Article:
Stronger online privacy protection for children sought

 A who’s who of advocacy groups today urged the Federal Trade Commission to beef up privacy protection for children who are spending more time on the Internet.

In this filing, 17 organizations call on the FTC to update and clarify its children’s online privacy rules to ensure the continued effectiveness of the Children’s Online Privacy Protection Act in the contemporary digital marketplace.

“The Commission should enact new rules for COPPA that draw upon its current investigations into behavioral marketing and other current digital advertising practices,” said Jeff Chester, Executive Director of the Center for Digital Democracy. “It’s time for the FTC to do a better job of protecting the privacy of children online.”

Chester says predators are developing new techniques for “tracking and targeting children through mobile phones, video games, and virtual worlds.”

Other organizations calling for more protection include the American Academy of Pediatrics, Consumer Federation of America, Consumers Union, the Privacy Rights Clearinghouse, and the World Privacy Forum. The groups want to see the FTC:

  • Develop a separate set of privacy protections for children 13 and older.
  • Extend COPPA’s privacy protections to mobile phones, online gaming consoles, interactive television, and other new digital platforms that are increasingly used by marketers to track and target children.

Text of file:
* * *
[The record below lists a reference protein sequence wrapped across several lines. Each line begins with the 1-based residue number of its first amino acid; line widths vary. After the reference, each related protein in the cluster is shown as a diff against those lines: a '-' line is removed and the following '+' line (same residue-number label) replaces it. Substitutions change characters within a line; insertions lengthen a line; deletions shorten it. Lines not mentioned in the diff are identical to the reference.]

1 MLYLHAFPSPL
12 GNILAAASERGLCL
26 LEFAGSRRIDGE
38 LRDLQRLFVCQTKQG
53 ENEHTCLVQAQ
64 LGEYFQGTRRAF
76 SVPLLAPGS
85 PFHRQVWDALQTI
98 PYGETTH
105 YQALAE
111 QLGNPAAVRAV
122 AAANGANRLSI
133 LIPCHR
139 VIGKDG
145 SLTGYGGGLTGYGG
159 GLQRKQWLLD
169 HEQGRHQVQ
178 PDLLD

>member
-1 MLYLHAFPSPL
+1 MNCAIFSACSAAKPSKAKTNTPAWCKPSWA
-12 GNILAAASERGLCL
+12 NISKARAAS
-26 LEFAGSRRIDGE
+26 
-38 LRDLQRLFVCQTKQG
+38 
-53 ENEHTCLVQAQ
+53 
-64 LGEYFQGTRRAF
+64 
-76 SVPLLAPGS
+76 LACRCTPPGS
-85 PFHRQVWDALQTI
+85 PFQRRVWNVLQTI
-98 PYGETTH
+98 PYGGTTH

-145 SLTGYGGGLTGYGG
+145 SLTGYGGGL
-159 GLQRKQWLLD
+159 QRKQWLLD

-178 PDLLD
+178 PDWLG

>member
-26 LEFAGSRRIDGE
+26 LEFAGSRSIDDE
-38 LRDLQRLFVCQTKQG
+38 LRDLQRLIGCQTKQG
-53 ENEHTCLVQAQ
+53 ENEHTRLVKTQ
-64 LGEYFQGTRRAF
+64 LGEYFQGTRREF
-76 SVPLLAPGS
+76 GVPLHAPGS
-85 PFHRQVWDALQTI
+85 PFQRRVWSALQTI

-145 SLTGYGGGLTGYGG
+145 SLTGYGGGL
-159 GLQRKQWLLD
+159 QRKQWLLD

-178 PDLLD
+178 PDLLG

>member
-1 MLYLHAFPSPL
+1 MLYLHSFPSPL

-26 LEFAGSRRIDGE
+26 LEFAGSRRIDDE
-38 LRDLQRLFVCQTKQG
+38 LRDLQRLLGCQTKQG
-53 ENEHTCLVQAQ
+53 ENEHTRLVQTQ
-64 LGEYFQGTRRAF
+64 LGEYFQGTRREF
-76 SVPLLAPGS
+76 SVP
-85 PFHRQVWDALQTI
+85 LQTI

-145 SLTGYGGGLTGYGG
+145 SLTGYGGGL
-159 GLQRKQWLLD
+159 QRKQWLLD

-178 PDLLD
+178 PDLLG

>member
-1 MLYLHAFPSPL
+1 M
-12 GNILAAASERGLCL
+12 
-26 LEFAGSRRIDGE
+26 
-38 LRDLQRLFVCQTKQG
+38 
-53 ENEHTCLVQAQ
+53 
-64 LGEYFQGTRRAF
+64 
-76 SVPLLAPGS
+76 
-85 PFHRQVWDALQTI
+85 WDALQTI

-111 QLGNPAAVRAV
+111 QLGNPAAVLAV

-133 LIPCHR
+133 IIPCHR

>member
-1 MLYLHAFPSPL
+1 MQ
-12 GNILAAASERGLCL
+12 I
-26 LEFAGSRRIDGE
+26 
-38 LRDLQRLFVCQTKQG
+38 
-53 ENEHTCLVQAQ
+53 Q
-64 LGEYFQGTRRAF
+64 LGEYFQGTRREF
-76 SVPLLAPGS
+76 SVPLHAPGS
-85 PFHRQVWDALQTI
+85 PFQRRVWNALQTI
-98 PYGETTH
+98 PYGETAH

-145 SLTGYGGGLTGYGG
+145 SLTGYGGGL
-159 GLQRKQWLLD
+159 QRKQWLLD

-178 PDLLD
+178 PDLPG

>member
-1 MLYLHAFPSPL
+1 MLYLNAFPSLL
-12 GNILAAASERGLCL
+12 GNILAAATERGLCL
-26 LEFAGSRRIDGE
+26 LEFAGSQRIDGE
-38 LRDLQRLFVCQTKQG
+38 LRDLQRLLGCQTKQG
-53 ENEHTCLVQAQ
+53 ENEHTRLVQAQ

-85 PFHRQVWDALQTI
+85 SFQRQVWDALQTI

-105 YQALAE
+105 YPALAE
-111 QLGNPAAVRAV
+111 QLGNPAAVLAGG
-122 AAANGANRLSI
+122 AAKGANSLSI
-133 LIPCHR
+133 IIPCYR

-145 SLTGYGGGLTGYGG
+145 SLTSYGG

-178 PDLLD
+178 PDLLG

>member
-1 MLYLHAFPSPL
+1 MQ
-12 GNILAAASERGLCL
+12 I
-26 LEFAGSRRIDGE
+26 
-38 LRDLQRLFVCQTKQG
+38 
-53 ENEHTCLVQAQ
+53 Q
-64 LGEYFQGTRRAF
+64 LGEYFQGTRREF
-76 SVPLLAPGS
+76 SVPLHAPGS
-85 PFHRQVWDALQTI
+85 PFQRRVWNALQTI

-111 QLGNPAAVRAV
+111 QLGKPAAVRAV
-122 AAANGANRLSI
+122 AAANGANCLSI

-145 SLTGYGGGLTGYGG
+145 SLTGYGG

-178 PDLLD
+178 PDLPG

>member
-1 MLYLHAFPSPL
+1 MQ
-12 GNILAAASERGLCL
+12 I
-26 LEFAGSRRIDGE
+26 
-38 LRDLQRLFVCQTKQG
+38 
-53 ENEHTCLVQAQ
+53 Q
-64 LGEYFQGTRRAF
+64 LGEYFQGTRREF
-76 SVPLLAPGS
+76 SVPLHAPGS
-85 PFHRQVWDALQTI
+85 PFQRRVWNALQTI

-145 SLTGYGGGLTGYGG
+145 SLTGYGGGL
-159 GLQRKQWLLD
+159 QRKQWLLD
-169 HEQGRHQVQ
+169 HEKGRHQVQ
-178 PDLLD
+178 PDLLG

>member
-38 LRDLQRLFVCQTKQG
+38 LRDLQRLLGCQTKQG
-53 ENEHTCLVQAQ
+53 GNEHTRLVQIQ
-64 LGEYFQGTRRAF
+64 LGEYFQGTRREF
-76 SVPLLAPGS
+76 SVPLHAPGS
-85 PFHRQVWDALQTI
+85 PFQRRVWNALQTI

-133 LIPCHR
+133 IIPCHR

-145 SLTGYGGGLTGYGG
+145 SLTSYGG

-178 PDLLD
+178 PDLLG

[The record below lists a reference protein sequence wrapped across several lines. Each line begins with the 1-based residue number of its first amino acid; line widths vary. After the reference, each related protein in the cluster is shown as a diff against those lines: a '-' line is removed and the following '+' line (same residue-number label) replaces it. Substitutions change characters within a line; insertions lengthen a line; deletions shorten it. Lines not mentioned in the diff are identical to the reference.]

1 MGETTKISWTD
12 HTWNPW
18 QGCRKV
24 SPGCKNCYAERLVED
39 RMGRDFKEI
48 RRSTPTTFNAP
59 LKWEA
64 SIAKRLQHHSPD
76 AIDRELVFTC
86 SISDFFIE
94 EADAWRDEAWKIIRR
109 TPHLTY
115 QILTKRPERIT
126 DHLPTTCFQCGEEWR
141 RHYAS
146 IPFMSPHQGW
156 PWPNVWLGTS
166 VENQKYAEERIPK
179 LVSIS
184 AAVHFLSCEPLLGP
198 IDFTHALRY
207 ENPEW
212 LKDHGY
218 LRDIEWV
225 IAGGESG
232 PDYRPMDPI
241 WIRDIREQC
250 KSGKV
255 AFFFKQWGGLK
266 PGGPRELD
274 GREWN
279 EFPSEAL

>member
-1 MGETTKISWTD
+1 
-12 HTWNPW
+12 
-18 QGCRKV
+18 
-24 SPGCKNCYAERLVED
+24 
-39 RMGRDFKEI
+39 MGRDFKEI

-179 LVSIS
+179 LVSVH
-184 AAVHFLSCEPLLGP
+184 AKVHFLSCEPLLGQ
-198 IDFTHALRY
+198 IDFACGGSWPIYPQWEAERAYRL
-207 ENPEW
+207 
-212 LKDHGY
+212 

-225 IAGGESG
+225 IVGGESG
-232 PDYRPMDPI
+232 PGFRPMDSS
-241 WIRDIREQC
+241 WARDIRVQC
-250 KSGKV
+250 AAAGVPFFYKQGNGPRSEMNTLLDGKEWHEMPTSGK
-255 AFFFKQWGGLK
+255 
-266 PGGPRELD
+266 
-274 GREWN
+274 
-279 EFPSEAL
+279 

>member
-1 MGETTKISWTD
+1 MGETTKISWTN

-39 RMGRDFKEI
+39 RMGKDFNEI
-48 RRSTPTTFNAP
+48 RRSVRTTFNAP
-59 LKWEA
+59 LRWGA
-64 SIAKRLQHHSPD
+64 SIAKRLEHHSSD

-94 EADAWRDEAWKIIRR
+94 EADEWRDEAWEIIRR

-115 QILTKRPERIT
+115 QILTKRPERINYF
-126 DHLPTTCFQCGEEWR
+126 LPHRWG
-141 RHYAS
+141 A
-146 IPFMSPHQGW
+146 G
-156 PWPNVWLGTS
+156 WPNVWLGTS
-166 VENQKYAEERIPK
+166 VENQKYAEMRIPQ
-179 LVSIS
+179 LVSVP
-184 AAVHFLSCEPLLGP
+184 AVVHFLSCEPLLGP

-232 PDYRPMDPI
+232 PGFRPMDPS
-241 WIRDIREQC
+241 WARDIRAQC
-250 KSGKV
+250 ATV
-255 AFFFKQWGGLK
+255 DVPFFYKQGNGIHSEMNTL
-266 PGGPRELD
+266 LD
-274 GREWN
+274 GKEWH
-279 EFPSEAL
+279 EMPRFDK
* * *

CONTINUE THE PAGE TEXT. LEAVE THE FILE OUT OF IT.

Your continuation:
• Update its definition of “personal information” to reflect contemporary marketing practices in which persistent cookies, IP addresses, geo-location data, and even seemingly anonymous combinations of data such as age, zip code, and gender can be used to identify and target individuals.
  • Close the loopholes on when and how a website can contact children multiple times without obtaining parental consent, and to investigate whether some marketers are circumventing COPPA’s intent by using this exception to the rules to engage in ongoing data collection and personalized marketing.
  • Require major websites, ad networks, social networks and other online service operators to periodically inform the FTC about their data collection practices.

COPPA has been federal law since 1998. The FTC’s rules for implementing the law went into effect in 2000.

“With the changes called for in these comments, COPPA will continue to ensure that children reap the benefits of the digital age without compromising their privacy, safety, and wellbeing,”says Kathryn C. Montgomery a professor at American University, who led the campaign to enact the legislation during the 90s.

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